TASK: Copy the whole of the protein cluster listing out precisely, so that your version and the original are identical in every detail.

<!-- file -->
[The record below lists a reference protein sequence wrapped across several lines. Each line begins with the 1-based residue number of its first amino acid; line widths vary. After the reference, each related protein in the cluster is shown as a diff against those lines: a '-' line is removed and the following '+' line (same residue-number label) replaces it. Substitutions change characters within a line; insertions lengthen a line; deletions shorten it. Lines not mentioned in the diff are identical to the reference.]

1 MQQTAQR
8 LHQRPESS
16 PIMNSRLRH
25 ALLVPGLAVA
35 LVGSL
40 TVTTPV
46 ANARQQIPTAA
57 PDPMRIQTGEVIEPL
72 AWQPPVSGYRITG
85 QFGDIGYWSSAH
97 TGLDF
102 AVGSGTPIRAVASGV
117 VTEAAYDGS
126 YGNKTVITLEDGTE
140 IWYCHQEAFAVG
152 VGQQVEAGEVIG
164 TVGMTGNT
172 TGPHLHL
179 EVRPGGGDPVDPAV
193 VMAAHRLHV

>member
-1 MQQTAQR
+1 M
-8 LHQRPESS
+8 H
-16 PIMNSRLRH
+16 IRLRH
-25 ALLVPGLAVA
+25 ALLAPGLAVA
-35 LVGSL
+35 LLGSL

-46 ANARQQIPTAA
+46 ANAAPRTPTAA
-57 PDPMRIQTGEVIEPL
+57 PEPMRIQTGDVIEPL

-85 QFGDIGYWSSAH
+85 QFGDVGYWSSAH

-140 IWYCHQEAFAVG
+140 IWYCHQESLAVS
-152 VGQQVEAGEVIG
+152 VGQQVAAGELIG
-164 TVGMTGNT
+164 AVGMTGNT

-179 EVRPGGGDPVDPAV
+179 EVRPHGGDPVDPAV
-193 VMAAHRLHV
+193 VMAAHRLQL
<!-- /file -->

[The record below lists a reference protein sequence wrapped across several lines. Each line begins with the 1-based residue number of its first amino acid; line widths vary. After the reference, each related protein in the cluster is shown as a diff against those lines: a '-' line is removed and the following '+' line (same residue-number label) replaces it. Substitutions change characters within a line; insertions lengthen a line; deletions shorten it. Lines not mentioned in the diff are identical to the reference.]

1 MQQTAQR
8 LHQRPESS
16 PIMNSRLRH
25 ALLVPGLAVA
35 LVGSL
40 TVTTPV
46 ANARQQIPTAA
57 PDPMRIQTGEVIEPL
72 AWQPPVSGYRITG
85 QFGDIGYWSSAH
97 TGLDF
102 AVGSGTPIRAVASGV
117 VTEAAYDGS
126 YGNKTVITLEDGTE
140 IWYCHQEAFAVG
152 VGQQVEAGEVIG
164 TVGMTGNT
172 TGPHLHL
179 EVRPGGGDPVDPAV
193 VMAAHRLHV

>member
-1 MQQTAQR
+1 M
-8 LHQRPESS
+8 H
-16 PIMNSRLRH
+16 IRLRH
-25 ALLVPGLAVA
+25 ALLAPGLAVA
-35 LVGSL
+35 LLGSL

-46 ANARQQIPTAA
+46 ANAAPRTPTAA
-57 PDPMRIQTGEVIEPL
+57 PEPMRIQTGDVIEPL

-85 QFGDIGYWSSAH
+85 QFGDVGYWSSAH

-140 IWYCHQEAFAVG
+140 IWYCHQESLAVS
-152 VGQQVEAGEVIG
+152 VGQQVAAGELIG
-164 TVGMTGNT
+164 AVGMTGNT

-179 EVRPGGGDPVDPAV
+179 EVRPHGGDPVDPAV
-193 VMAAHRLHV
+193 VMAAHRLQL